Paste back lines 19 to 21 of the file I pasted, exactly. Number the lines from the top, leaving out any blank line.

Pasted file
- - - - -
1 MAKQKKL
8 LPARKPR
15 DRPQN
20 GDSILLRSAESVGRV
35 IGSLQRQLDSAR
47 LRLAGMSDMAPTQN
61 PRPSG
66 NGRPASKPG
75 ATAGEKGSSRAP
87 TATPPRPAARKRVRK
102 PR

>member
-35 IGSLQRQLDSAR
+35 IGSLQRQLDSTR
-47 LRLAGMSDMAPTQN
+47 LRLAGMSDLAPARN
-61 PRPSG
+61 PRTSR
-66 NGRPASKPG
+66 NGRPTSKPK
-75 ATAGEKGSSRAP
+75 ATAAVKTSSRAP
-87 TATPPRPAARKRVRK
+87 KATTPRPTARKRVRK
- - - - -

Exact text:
-66 NGRPASKPG
+66 NGRPTSKPK
-75 ATAGEKGSSRAP